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Business Interruption Insurance Essentials

IAEE Preferred Partner Risk Strategies explains the benefits and considerations behind business interruption insurance.

By Mike Bostley, Director, Complex Property Claims; Peter Fallon, National Property Practice Leader; and Amy Hahn, Director, National Loss Control and Safety Practice

Originally published by Risk Strategies

Events outside your control can bring your business to a screeching halt. After one of your best quarters, a wildfire could engulf your warehouse in flames. A hurricane could destroy your hotel’s roof, forcing you to shut down for weeks, costing millions of dollars in potential revenue.

Business interruption (BI) insurance is a business owner’s best friend when that worst-case scenario hits. Here’s a guide to BI coverage – what you need to know, and do, to keep your company on track.

What is business interruption (BI) insurance and what does it cover?

When disaster strikes, business interruption (BI) insurance can replace profit and fixed expenses. To be covered under a BI policy, your business pause must relate directly to physical loss or damage. Further, the loss or damage must be caused by a loss event listed in your commercial property insurance policy.

Things BI can cover can include:

  • Profit reimbursement
  • Fixed costs
  • Temporary location (if circumstances force relocation)
  • Extra expenses needed to keep the business operating after the shutdown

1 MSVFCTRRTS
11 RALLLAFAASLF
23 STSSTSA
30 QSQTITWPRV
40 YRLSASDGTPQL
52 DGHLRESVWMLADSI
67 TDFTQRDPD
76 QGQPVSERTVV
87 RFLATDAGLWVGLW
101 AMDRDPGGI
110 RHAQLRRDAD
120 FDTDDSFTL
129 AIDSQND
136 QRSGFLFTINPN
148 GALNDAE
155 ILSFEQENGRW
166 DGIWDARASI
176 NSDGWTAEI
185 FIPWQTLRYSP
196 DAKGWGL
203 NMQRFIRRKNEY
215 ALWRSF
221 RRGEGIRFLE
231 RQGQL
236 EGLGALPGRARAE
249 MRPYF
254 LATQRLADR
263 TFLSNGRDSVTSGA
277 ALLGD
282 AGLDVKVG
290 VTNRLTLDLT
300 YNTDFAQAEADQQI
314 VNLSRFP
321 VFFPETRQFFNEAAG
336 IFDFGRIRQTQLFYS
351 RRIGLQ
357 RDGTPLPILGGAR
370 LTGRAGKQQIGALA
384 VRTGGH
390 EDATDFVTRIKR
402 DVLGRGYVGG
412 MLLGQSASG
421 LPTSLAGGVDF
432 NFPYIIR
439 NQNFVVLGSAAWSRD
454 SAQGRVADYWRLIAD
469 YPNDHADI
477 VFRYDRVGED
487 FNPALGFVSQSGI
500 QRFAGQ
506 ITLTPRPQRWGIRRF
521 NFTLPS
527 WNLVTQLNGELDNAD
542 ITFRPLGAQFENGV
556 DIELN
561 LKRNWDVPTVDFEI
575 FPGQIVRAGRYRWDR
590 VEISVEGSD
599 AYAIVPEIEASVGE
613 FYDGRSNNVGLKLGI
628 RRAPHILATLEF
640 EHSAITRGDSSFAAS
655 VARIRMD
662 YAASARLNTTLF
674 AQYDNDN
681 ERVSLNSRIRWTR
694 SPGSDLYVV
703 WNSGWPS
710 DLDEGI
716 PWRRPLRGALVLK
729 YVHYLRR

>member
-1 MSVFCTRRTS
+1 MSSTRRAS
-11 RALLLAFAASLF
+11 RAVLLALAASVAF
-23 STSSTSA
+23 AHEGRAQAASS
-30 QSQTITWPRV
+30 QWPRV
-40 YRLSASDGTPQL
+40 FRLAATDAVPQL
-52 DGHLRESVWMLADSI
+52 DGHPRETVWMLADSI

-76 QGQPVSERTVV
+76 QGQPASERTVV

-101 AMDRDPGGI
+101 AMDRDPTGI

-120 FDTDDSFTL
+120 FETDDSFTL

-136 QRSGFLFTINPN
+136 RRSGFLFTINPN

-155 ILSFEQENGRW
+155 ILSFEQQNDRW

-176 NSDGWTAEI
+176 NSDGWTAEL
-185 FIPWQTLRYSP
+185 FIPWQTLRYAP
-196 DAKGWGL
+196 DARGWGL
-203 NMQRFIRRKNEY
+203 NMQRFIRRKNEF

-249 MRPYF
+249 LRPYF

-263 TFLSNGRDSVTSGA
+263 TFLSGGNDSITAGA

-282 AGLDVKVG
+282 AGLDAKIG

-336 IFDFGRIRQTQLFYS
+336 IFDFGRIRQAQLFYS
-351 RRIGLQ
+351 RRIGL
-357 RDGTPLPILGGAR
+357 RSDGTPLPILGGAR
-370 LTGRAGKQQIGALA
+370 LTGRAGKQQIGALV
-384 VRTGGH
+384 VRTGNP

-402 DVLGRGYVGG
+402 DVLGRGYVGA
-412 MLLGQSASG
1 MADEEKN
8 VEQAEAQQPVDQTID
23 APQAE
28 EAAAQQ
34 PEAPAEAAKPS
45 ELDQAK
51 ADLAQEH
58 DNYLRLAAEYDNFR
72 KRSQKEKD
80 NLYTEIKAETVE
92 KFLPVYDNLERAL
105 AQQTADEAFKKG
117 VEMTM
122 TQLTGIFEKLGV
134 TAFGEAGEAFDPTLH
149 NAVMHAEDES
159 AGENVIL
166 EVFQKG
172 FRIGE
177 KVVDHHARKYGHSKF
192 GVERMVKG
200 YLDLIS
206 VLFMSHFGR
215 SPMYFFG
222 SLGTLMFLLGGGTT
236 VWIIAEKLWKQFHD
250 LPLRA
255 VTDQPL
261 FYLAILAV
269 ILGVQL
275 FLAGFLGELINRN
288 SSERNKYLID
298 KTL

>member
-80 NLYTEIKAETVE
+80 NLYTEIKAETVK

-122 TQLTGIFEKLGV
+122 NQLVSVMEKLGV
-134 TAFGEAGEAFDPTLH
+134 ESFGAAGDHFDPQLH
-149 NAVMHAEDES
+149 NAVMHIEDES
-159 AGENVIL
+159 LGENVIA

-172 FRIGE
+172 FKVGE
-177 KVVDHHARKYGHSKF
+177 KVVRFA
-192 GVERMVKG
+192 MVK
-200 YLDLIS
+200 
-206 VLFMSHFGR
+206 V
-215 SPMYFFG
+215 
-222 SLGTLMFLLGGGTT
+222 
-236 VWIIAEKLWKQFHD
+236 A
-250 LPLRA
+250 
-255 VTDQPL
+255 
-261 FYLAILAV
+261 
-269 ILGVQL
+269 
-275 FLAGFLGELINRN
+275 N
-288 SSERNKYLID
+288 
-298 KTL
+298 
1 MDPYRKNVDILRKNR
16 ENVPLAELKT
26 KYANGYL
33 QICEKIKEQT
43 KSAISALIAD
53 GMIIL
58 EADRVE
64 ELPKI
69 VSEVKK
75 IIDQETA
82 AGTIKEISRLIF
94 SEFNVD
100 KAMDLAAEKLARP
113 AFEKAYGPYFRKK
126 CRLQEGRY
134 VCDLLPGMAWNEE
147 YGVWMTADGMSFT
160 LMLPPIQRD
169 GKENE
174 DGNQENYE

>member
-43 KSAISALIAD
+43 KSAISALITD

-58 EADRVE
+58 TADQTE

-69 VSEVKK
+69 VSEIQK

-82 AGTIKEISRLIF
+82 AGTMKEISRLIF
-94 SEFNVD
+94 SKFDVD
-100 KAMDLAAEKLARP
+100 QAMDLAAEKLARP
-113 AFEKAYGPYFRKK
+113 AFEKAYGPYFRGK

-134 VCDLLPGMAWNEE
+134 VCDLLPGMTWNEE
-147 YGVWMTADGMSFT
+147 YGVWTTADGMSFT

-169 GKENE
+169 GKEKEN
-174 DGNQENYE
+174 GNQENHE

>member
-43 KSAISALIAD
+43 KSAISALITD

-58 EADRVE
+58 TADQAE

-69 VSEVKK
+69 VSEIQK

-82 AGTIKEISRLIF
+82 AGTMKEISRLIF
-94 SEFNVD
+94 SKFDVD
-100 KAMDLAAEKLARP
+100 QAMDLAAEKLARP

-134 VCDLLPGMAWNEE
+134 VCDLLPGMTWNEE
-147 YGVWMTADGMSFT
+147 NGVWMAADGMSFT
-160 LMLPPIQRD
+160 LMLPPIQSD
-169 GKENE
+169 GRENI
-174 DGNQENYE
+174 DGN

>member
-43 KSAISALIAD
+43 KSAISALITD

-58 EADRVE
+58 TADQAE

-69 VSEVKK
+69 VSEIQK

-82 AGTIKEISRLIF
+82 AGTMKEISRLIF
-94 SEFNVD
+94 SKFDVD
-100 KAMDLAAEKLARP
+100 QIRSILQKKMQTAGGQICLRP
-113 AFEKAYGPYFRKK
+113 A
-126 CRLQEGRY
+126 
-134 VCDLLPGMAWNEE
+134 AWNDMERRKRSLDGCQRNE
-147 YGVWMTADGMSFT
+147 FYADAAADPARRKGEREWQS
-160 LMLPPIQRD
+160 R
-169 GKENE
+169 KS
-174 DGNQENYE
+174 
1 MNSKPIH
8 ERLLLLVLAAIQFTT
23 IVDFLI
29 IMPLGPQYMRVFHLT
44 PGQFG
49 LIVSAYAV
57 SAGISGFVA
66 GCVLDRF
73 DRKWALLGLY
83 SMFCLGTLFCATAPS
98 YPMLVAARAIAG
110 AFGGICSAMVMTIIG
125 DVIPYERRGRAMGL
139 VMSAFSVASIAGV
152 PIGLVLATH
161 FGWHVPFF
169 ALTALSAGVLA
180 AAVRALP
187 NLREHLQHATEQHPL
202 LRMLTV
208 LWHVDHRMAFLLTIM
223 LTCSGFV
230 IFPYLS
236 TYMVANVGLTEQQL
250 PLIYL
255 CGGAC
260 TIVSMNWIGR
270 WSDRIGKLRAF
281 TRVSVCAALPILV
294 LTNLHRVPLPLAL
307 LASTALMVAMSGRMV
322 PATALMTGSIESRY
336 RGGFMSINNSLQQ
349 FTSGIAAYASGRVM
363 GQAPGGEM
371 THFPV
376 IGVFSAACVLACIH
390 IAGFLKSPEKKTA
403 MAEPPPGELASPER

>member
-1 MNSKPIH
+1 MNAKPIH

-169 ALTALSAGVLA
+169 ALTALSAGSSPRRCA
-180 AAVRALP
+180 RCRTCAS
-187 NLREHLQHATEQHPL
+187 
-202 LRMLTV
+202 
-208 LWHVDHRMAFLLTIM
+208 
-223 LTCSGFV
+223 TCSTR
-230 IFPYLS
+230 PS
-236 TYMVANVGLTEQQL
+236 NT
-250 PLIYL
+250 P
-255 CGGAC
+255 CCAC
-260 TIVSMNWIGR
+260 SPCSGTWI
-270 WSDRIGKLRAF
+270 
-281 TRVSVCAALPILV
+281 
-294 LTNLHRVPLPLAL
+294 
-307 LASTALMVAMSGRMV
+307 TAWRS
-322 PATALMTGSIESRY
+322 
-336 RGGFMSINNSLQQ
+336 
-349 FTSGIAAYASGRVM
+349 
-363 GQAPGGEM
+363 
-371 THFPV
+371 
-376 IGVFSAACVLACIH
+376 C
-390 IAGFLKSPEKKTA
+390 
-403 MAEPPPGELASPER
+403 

• Employee wages/payroll
  • Loan payments due during a pause in operations
  • And more, depending on company-specific needs and circumstances

What events can trigger BI coverage?

Business interruption risks range broadly – from heavy rain causing water damage that shuts you down for a week to ongoing wildfires pausing operations for months. In the past three years, unprecedented BI losses have stemmed from:

  • California wildfires
  • Severe weather events, including hurricanes, floods, and freezes
  • Riots
  • Losses resulting from construction defects
  • Fires and explosions
  • Tornados
  • Equipment failures

BI is not cut and dry. All these perils could impact your business. By working with a team of experts, you can understand the complexities within your policy and make sure you’re covered.

4 key steps to take before a BI loss

Pre-loss claims management can be just as important as how you handle your claim after a loss. Set yourself up for business interruption coverage success using the following tactics:

#1 Review your business interruption insurance policy

Go through your policy page by page. Ensure it makes sense and that your business will be able to survive catastrophic scenarios under your written coverage. Look at it from all angles and assess the language using multiple interpretations.

For added assurance, consult outside or internal counsel, including your broker and underwriter.

#2 Understand property and business interruption values

Carriers require a BI worksheet and statement of values prior to renewal. You can’t change the documented values of property or BI-covered assets at the time of a loss, so ensure that values are always up to date. Assess the values at every renewal to account for inflation, acquisitions, etc.